hikingThe park and recreation profession is a diverse and comprehensive industry that improves personal, social, environmental, and economic health; promotes unifying and comprehensive solutions to societal issues; and advances standards of living wherever its unique contributions are sought and valued.

In preparation for developing a series of statewide issue-based strategic plans, I am enlisting help to articulate the big-picture issues that continue to restrict the industry’s full potential.

These issues, here in draft form, but when objectively presented and referenced, may then serve as a starting point to build political and operational strategies to improve the overall capability of the industry’s delivery of comprehensive benefits.

Please add your suggestions below to clarify or refute these issues or identify others, as well as for supporting references and strategies; or send them by September 30 to herd@prps.org.

1. Universal Value Recognition

A) Most governmental agencies and public service organizations do not readily recognize or identify a positive contributory role within their purview for parks and recreation as a go-to industry to help meet modern social issues (i.e. health, social services, public works, community development, etc.); and B) While the profession is an essential community service and problem-solver, and one of the highest enablers of wellness and life satisfaction, many professionals and volunteers don’t sufficiently engage in their responsibilities to evidence that belief.

2. Effective Business and Leadership Modeling

The traditional business model of park and recreation services is outmoded and ineffectual, as is the paradigm of autocratic leadership in a pluralist society. Many agencies lack the abilities to assimilate best management and leadership practices from nongovernmental applications, and to create publicly responsive and relevant value propositions, a performance-driven organization, sustainable funding, and compelling community leadership.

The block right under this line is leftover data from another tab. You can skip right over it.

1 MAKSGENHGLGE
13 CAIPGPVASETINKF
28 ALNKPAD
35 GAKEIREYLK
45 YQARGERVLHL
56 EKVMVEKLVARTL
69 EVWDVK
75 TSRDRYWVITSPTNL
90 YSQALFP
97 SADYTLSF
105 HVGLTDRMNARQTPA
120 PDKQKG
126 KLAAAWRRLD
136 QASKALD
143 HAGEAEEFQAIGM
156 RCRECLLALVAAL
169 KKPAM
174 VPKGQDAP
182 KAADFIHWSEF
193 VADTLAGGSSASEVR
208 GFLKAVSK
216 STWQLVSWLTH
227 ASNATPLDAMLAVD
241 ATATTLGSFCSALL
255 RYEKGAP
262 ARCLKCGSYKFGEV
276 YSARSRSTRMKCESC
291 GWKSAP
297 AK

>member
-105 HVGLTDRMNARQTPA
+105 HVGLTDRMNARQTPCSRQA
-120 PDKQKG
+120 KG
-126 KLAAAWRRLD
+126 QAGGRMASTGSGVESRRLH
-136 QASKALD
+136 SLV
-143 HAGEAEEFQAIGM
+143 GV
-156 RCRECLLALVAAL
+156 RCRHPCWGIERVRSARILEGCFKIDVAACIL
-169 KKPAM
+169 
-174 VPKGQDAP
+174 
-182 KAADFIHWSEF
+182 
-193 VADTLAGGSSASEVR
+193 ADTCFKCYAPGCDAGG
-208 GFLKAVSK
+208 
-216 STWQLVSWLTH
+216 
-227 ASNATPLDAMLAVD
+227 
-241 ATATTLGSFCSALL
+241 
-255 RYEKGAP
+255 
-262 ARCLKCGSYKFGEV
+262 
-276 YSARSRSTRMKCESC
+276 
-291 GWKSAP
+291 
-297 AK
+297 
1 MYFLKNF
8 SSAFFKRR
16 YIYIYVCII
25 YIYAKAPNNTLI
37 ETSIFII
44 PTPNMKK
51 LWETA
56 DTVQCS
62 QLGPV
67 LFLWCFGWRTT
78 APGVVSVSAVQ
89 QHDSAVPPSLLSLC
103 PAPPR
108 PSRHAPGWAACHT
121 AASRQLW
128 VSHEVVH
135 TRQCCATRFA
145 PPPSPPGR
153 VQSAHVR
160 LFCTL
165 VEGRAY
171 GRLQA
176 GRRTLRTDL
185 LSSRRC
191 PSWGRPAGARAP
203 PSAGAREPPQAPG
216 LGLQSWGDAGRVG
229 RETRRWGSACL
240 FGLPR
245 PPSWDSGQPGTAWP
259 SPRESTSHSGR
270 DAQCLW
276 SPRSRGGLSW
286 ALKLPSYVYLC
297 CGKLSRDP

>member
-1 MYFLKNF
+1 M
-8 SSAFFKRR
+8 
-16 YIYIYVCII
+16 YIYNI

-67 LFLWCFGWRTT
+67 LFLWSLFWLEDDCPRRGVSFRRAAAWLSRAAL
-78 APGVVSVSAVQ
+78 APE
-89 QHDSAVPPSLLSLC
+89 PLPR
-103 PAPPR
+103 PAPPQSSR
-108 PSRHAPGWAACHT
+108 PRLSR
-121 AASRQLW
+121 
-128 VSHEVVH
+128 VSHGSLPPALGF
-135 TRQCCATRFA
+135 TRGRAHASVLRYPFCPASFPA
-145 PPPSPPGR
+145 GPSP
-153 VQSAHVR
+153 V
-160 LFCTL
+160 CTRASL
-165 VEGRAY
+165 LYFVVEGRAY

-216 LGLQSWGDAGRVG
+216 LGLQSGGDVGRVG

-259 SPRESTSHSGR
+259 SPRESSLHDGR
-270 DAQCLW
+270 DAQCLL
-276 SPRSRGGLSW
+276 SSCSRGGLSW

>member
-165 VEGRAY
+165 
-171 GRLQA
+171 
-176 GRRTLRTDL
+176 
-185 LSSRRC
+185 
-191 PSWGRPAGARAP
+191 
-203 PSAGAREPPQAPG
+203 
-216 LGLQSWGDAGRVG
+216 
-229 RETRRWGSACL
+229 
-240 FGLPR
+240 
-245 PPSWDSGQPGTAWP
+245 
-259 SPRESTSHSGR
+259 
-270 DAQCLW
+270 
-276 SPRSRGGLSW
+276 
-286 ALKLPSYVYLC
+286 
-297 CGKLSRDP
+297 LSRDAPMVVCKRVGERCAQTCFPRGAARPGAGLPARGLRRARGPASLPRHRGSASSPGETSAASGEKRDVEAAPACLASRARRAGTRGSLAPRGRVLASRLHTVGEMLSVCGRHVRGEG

3. Sufficient and Sustainable Funding

Lack of adequate funding prolongs and exacerbates social inequities, environmental harm, and unsafe and poorly maintained facilities. It stifles economic prospects, innovative solutions, new opportunities, and responsive services, as well as the vocational appeal to new careerists.

4. Industry-wide Integration

The comprehensive park and recreation industry includes many diverse disciplines and related fields, but a lack of full and continual interagency and interdisciplinary awareness, cooperation and integrated services impedes the highest effectiveness and influence of the entire profession.

5. Professional development

Many routes lead into the dynamic industry in a changing society, but many professionals do not actively develop leadership and maintain adequate training in all competencies. Many do not seek further training after their formal educations, keep up with changes and trends in the profession, or sustain their own active learning or self-improvement plans, which effectively and continually diminish their own capabilities and influence.

6. Community Resilience

Cities and communities everywhere are facing unprecedented environmental, social, and economic challenges, which in turn make them more vulnerable to degradation and less able to restore, let alone improve, complex services and systems that meet high livability standards. In its unique central role, the park and recreation profession unites people across social, racial, and economic divides, and can be a catalyst to help communities become more resilient and better adapted to thrive.

7. State and National Leadership

While the National Recreation and Park Association provides leadership in many national issues, it remains a challenge for statewide professional associations to rise to a similar position of influence in state and regional matters. Without establishing the state association as a readily recognized industry leader and trusted change agent, interpreter of societal trends, and advocate of public policy, it cannot achieve its fullest potential in relevant capacity and profound influence for its members, profession and public.

Thank you very much for your thoughtful response!